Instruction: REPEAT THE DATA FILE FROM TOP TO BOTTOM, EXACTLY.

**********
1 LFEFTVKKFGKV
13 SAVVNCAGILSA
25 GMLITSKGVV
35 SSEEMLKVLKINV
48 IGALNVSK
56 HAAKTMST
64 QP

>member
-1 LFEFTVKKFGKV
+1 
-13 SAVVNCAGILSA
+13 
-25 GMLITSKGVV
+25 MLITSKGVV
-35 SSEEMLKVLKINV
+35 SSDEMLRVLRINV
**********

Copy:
1 LFEFTVKKFGKV
13 SAVVNCAGILSA
25 GMLITSKGVV
35 SSEEMLKVLKINV
48 IGALNVSK
56 HAAKTMST
64 QP

>member
-1 LFEFTVKKFGKV
+1 
-13 SAVVNCAGILSA
+13 
-25 GMLITSKGVV
+25 MLITSKGVV
-35 SSEEMLKVLKINV
+35 SSDEMLRVLRINV